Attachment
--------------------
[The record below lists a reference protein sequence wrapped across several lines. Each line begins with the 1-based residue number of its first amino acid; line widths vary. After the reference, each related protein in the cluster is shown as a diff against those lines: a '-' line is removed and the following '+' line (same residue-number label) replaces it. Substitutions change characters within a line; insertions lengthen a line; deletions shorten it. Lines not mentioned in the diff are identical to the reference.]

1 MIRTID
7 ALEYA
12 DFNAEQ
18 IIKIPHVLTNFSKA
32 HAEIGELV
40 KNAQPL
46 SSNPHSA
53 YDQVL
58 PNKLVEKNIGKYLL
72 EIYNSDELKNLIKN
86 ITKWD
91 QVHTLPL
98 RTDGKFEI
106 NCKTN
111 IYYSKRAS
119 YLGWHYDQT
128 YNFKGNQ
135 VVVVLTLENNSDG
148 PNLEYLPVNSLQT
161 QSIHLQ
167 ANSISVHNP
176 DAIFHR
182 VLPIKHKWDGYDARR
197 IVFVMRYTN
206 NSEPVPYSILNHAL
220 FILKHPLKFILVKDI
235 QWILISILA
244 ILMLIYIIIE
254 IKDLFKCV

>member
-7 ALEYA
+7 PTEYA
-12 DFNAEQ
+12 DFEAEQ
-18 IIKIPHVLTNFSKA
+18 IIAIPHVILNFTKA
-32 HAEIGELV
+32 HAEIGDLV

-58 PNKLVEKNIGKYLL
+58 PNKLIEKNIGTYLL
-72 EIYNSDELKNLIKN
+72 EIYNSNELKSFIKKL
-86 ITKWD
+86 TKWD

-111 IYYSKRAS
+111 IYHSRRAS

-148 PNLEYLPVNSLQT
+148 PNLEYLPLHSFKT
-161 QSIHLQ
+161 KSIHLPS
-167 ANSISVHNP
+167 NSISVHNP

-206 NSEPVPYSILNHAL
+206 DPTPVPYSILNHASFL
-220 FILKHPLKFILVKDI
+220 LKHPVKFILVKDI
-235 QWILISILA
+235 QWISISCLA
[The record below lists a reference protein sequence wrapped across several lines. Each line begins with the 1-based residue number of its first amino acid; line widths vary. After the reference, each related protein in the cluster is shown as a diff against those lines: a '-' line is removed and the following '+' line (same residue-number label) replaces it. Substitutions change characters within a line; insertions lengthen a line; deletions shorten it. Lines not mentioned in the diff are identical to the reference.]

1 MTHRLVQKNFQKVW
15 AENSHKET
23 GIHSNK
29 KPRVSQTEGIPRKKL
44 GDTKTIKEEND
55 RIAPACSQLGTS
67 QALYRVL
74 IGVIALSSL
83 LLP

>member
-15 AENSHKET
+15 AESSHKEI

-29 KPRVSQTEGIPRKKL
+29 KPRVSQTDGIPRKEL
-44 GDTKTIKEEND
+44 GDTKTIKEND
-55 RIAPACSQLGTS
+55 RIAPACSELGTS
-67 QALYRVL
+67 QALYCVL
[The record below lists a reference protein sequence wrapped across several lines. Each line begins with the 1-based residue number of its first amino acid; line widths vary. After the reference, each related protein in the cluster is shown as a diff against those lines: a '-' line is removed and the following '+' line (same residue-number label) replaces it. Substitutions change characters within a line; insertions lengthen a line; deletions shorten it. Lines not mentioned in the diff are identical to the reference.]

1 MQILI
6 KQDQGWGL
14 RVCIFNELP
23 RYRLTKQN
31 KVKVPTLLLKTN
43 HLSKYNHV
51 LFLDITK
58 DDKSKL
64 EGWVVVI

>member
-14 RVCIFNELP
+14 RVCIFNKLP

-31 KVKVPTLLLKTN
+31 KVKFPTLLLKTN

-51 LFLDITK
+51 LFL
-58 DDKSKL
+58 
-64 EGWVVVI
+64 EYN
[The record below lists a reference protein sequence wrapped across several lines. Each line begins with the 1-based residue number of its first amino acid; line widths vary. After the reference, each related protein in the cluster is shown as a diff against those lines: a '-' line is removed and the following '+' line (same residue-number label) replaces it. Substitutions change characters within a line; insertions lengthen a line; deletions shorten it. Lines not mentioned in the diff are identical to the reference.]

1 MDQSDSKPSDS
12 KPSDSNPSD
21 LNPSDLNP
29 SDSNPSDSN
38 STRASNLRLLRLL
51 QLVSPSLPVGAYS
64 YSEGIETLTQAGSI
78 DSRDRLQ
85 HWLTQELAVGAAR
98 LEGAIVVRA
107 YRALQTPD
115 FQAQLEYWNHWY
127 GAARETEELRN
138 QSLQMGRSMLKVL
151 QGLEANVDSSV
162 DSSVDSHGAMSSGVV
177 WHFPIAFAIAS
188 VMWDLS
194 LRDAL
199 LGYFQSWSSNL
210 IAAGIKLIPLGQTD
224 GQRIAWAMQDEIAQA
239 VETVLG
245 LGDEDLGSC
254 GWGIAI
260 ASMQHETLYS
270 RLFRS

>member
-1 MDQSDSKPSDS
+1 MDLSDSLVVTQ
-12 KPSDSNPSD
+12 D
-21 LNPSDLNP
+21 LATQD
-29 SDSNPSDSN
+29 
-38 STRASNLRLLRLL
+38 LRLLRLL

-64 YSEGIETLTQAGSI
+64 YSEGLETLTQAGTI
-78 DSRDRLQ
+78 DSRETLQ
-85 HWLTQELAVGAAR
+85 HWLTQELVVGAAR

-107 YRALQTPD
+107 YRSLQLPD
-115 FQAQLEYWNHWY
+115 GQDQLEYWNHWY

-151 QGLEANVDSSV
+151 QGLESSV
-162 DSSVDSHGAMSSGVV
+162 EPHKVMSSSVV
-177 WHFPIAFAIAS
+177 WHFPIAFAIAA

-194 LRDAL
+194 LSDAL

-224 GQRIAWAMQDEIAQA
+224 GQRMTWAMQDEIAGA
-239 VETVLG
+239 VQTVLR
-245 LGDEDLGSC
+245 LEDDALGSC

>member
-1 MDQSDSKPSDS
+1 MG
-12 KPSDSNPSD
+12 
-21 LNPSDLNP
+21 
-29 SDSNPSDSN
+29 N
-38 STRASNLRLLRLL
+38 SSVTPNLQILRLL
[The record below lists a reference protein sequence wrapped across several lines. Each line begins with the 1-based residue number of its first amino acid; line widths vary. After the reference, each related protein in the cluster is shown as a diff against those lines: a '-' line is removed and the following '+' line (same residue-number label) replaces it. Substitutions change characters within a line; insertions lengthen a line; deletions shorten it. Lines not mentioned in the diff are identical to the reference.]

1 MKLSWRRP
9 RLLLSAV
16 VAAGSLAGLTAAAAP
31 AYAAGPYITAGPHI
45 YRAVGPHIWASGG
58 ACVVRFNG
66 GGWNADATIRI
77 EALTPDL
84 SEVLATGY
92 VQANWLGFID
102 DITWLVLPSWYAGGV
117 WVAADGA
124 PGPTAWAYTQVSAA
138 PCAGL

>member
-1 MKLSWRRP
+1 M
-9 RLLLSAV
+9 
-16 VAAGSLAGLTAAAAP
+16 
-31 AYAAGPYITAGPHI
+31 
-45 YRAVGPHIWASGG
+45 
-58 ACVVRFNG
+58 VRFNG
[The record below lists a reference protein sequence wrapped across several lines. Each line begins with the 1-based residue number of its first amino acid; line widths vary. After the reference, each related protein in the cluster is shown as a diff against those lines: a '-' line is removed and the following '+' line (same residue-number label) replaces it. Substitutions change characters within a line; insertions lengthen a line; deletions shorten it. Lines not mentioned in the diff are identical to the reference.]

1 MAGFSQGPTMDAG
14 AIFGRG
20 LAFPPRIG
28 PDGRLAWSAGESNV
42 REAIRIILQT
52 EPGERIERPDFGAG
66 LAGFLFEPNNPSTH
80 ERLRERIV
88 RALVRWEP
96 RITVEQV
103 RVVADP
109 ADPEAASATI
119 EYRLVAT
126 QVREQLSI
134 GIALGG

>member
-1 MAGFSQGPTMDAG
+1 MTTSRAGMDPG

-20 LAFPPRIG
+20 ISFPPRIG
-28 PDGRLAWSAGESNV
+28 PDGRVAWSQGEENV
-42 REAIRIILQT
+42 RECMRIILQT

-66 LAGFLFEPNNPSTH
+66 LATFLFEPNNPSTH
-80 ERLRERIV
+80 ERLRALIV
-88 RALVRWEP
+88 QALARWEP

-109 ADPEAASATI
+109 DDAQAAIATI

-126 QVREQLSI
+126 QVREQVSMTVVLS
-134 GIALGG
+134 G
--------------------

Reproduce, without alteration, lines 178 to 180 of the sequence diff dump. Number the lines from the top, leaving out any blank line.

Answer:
9 RLLLSAV
16 VAAGSLAGLTAAAAP
31 AYAAGPYITAGPHI